However, he also noted that projected cash values are not guaranteed and subject to the performance of the underlying assets held by insurers or underlying index performance.
Individuals should also consider buying such policies only if they are able to afford the premiums without loans. If they fail to pay their premiums, they could lose capital when the policy is terminated early.
As for participating whole life insurance, it provides a person with lifelong protection. Part of the premiums is also invested in a participating fund managed by the insurance company, which then pays out the minimum protection amount or sum assured plus accumulated bonuses, whichever is higher.
Because individuals pay a one-time premium for the insurance, they do not have to worry about future premiums and can accumulate cash values with some level of guaranteed returns.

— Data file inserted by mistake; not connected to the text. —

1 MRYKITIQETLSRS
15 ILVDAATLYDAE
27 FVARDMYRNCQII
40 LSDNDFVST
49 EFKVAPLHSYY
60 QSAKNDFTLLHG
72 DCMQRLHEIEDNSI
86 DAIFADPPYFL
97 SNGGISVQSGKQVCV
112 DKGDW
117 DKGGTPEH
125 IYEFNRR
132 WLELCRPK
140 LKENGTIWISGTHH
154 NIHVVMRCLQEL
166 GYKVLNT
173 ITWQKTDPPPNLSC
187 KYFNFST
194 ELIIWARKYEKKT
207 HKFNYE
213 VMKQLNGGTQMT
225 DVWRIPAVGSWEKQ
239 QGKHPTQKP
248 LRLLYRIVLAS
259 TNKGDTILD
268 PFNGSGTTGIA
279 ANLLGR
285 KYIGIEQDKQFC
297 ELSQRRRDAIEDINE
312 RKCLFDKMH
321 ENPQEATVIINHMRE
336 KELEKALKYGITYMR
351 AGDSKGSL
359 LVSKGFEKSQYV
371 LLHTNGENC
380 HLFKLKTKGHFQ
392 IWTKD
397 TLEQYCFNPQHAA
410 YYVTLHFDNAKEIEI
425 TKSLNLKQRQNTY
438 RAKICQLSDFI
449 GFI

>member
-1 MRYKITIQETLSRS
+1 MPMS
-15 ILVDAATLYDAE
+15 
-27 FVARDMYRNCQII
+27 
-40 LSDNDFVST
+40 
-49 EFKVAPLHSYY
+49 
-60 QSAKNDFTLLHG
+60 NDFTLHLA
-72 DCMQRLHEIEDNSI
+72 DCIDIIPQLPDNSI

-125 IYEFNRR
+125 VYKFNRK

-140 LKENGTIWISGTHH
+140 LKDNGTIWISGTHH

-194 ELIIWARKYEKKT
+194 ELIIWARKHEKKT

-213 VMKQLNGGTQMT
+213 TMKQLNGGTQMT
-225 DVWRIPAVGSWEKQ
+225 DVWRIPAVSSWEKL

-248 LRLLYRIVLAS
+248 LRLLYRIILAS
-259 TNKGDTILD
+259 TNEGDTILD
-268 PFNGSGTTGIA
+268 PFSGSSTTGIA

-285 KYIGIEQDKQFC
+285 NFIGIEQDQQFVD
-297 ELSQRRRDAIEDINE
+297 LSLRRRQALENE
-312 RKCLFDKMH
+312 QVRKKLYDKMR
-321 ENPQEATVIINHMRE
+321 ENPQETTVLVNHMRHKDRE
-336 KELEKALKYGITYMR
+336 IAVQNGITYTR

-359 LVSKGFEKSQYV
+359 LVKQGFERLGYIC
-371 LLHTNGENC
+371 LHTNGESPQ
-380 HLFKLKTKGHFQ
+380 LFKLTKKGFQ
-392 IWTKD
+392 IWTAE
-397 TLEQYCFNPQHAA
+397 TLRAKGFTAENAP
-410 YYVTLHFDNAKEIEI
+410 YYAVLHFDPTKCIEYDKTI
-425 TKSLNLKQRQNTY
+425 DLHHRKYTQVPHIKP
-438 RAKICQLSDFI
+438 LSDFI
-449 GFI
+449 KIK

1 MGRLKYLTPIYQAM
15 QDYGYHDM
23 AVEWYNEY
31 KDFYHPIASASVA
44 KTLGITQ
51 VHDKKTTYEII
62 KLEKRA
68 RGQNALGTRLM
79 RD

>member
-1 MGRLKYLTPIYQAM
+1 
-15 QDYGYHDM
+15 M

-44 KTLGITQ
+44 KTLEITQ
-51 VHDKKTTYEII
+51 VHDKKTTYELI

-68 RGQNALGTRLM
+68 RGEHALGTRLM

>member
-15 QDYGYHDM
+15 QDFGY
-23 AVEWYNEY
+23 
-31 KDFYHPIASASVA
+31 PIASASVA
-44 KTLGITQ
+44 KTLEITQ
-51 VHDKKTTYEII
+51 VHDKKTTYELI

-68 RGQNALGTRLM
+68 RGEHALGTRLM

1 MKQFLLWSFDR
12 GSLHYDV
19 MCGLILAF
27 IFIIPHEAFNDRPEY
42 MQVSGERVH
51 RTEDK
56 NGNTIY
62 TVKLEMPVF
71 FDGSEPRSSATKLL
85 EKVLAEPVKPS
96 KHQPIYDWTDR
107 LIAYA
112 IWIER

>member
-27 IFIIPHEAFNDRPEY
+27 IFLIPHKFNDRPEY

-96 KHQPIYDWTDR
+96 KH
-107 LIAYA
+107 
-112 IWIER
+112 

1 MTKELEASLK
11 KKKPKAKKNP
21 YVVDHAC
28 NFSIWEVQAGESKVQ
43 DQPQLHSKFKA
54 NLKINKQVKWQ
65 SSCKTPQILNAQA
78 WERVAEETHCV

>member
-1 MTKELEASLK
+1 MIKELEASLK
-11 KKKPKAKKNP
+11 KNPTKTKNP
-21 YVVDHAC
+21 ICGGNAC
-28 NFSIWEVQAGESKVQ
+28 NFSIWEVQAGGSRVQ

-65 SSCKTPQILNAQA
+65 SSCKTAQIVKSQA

However, Ong cautioned that bonus declarations in such plans are not guaranteed and subject to the investment performance of the participating fund. It is also possible to lose capital if the policy is terminated early.
Ong noted that an advantage of life insurance is that it is a good equalisation tool that helps allocate wealth fairly to one's beneficiaries.
As HNW individuals may hold more illiquid assets such as business interests, real estate, antiques and art, the sudden demise of the individual could force loved ones to liquidate these assets, potentially when the value of such assets are low. The process could also take a long period of time.
With life insurance, loved ones can receive immediate liquidity for their day-to-day living expenses, buying them time to avoid selling these assets at low prices, Ong said.